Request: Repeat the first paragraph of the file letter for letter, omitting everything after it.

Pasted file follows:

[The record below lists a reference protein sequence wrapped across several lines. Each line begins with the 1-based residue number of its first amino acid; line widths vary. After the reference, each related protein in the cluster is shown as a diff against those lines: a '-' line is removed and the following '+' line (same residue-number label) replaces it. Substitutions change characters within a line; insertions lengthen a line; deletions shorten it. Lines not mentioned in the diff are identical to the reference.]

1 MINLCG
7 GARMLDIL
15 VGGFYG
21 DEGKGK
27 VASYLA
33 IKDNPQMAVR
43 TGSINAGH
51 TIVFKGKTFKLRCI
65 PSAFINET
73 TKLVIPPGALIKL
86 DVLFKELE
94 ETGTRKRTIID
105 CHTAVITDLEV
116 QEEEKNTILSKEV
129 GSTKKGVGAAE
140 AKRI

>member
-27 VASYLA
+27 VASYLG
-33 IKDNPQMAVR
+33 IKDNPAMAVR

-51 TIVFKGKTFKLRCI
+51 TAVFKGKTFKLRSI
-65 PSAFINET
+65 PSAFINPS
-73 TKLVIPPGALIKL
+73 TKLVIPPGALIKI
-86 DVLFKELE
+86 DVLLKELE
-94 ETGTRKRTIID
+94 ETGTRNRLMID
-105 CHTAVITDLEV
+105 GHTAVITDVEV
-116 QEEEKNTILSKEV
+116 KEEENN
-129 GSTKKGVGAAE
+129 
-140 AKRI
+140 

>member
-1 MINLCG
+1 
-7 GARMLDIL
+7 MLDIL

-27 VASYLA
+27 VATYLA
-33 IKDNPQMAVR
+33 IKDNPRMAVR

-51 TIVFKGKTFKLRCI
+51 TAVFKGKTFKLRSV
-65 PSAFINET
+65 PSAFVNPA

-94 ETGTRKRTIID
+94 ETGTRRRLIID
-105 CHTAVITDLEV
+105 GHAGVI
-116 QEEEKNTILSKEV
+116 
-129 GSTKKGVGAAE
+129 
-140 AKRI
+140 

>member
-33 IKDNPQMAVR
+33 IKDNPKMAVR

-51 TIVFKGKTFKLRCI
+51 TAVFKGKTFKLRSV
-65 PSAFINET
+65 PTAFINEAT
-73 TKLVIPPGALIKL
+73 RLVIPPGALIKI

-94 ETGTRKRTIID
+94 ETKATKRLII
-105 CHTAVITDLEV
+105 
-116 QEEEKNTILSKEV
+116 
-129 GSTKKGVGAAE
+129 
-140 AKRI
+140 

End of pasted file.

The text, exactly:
[The record below lists a reference protein sequence wrapped across several lines. Each line begins with the 1-based residue number of its first amino acid; line widths vary. After the reference, each related protein in the cluster is shown as a diff against those lines: a '-' line is removed and the following '+' line (same residue-number label) replaces it. Substitutions change characters within a line; insertions lengthen a line; deletions shorten it. Lines not mentioned in the diff are identical to the reference.]